If the request was successful, we will receive a response with the code 202 containing a few headers. One of the headers (Content-Location) will contain a URL. Notice that the URL ends in a number. This is the Job ID of the job we just started. In the next step, we will use this URL and Job ID to check if the server is done preparing our file(s).

202 Accepted

Step 3: Check the Job Status

Now that our job is in progress, we can check back in occasionally to see if it is finished. The data for our synthetic sandbox ACOs should not take too long to compile.

We will make a request to the API to check on our job. Notice the URL in the first line (curl -X GET "URL") is the same as the URL from the previous step in the Content-Location header.

Sample cURL Command to Check the Job Status

curl -X GET '' \
-H "accept: application/fhir+json" \
-H "Authorization: Bearer {access_token}"

Response Example after Checking on a Job

It looks like our job is finished and our data is ready to be downloaded.

If the request was successful, and the job is finished, we will receive a response containing many headers. Some of these headers ("url") will contain a URL. Each of these URLs corresponds to a file containing claims data. We received three files: one for each resource type. We will use these URLs to download the data in the final step.

  "transactionTime": "2019-12-09T20:44:01.705398Z",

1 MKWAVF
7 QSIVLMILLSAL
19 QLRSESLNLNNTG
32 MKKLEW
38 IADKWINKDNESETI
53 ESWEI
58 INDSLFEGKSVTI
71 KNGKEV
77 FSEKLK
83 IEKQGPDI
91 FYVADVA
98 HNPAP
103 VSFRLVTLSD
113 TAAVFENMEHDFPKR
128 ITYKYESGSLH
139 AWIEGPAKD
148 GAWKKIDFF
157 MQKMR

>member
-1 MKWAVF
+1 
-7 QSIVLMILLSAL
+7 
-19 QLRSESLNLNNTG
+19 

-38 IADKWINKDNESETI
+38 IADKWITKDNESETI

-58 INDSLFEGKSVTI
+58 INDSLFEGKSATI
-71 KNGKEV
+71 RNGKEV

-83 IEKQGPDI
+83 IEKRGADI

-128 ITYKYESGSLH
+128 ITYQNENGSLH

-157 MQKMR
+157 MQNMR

"request": "$export",
  "requiresAccessToken": true,
  "output": [
      "type": "ExplanationOfBenefit",
      "url": ""
      "type": "Coverage",
      "url": ""
      "type": "Patient",
      "url": ""
  "error": [],
  "JobID": 42

Step 4: Download the Data

The final step in the workflow is to download your data. Make another request to the API, this time using any of the URLs retrieved in the previous step. Each URL corresponds to a single file and will begin the download of that file. We will need to make three download requests to get all three of our files.

Sample cURL Command to Download the Data

curl '' \
-H "Authorization: Bearer {access_token}" \
-H "Accept-Encoding: gzip"

Response Example after Downloading the Data

  1. Explanation of Benefit
  2. Patient
  3. Coverage


If the all of the steps above worked, you will now have files of synthetic beneficiary claims data on your local machine! You have walked through the process of proving your authentication to the API, starting a job to compile your data, checking on that job using its ID number, and downloading the results using the filenames. This four step process is universal for BCDA data requests (and many other Bulk FHIR workflows).

Remember, this was just the most basic call for claims data that could be made to BCDA. To see how to download different combinations of Resource Types, filter data by date, filter some beneficiary data by date while retrieving all data for others, and (most importantly) to download data for your organizations' real beneficiaries, see the Building Your Application page.